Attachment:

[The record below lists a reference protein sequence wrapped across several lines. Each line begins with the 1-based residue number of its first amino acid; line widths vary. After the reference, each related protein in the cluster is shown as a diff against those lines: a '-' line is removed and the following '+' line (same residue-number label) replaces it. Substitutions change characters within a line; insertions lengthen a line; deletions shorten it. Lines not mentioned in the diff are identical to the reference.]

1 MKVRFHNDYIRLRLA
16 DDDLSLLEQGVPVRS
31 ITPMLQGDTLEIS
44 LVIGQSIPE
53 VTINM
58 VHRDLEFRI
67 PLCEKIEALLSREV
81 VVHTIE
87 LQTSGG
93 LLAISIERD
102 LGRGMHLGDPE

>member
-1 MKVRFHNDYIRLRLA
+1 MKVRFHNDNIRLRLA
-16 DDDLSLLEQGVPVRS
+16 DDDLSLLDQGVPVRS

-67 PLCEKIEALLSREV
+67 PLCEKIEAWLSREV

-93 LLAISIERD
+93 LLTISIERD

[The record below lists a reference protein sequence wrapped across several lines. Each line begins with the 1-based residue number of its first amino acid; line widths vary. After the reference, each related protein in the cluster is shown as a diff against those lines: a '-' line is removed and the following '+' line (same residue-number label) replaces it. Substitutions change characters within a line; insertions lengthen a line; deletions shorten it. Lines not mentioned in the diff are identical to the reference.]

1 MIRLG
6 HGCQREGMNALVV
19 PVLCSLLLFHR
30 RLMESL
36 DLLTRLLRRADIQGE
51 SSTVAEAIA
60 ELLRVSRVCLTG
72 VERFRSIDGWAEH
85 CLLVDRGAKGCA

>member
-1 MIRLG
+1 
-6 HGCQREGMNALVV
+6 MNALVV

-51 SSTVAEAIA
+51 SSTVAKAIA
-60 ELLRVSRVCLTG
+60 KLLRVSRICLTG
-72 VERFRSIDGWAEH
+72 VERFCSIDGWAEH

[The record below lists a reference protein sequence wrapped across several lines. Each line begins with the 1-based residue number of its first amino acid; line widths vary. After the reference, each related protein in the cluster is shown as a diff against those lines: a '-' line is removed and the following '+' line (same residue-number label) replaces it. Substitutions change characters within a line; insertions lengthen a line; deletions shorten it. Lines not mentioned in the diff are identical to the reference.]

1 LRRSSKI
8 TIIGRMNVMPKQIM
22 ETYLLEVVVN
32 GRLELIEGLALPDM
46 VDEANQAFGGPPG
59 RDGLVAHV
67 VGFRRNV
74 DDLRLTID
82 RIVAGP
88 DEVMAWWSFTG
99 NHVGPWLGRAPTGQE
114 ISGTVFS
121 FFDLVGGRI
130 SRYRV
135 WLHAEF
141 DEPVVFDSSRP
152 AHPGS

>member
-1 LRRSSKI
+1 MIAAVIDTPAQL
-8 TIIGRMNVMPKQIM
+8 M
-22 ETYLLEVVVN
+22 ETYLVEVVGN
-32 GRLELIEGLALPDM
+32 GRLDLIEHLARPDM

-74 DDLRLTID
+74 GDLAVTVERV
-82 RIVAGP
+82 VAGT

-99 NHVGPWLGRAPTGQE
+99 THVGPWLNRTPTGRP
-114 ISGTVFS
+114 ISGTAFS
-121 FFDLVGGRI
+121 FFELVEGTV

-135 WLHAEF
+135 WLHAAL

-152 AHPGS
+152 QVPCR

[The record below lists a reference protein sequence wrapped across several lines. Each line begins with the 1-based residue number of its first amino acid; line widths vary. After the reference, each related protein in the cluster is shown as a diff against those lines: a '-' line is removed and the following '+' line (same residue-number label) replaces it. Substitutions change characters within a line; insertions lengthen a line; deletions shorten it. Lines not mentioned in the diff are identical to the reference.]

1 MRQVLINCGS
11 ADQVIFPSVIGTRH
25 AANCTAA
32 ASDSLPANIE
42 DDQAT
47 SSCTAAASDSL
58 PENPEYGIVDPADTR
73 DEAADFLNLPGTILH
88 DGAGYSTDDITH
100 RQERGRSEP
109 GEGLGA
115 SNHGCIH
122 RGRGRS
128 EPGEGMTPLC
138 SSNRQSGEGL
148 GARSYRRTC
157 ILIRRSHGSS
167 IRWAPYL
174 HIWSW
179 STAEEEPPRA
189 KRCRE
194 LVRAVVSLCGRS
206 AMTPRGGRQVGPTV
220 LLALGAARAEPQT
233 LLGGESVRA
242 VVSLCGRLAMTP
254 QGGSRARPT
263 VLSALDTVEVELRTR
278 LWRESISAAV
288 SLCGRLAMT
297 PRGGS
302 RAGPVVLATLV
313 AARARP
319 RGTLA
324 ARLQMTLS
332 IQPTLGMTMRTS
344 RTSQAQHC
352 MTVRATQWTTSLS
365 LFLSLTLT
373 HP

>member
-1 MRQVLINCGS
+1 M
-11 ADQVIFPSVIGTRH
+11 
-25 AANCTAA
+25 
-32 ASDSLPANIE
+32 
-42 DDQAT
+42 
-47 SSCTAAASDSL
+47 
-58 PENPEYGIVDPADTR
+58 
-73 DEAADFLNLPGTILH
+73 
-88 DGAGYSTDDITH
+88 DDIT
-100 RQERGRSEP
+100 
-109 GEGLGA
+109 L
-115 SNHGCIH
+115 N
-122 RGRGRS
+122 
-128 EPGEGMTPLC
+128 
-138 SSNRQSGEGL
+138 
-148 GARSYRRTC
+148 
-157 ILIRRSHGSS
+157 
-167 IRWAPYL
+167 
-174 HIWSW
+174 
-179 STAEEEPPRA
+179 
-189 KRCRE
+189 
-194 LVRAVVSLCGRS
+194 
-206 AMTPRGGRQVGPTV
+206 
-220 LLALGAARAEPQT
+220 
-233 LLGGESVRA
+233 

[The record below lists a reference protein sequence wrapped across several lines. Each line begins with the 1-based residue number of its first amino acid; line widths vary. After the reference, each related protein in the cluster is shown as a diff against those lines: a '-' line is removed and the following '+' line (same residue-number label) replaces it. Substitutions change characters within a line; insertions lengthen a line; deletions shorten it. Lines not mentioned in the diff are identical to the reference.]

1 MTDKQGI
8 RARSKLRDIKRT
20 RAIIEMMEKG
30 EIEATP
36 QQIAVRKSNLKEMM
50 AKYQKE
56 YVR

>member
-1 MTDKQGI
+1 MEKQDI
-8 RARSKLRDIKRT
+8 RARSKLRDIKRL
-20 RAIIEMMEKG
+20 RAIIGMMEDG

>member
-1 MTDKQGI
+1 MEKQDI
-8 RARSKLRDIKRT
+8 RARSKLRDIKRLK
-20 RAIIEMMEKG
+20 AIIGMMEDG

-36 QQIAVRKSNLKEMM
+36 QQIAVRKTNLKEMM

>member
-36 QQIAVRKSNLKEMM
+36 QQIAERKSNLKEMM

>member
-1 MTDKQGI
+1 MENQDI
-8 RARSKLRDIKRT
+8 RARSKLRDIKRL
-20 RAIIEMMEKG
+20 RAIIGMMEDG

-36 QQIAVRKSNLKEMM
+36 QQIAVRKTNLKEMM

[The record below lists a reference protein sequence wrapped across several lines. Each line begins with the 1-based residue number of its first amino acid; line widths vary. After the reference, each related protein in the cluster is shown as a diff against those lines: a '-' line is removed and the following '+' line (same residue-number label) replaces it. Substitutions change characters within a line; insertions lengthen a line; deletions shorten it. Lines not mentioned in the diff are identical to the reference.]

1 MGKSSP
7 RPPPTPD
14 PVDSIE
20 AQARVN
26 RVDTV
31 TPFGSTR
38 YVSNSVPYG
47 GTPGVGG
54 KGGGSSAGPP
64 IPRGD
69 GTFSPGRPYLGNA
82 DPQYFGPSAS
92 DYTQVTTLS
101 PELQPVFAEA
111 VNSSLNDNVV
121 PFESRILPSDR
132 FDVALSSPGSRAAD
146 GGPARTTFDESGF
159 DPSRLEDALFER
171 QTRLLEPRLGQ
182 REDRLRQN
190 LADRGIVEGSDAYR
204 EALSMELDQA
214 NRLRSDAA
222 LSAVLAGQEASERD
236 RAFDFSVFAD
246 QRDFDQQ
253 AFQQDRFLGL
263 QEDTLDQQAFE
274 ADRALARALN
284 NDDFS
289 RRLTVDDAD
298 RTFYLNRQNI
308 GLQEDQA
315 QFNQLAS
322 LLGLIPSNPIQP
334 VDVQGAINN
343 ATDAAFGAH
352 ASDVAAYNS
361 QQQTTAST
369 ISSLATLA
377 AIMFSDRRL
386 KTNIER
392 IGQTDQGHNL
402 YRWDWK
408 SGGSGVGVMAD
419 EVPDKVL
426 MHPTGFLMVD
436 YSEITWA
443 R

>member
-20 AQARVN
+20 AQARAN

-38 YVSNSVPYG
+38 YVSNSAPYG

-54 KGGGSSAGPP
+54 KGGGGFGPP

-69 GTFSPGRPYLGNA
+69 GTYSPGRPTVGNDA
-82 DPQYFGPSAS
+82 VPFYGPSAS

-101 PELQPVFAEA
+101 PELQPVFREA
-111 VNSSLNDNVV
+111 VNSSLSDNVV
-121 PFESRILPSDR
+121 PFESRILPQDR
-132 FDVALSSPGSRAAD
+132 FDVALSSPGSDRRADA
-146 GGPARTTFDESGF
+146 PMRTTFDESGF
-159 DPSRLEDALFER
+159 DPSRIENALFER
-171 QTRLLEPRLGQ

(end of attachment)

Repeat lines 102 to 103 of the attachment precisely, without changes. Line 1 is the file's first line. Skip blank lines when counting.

167 IRWAPYL
174 HIWSW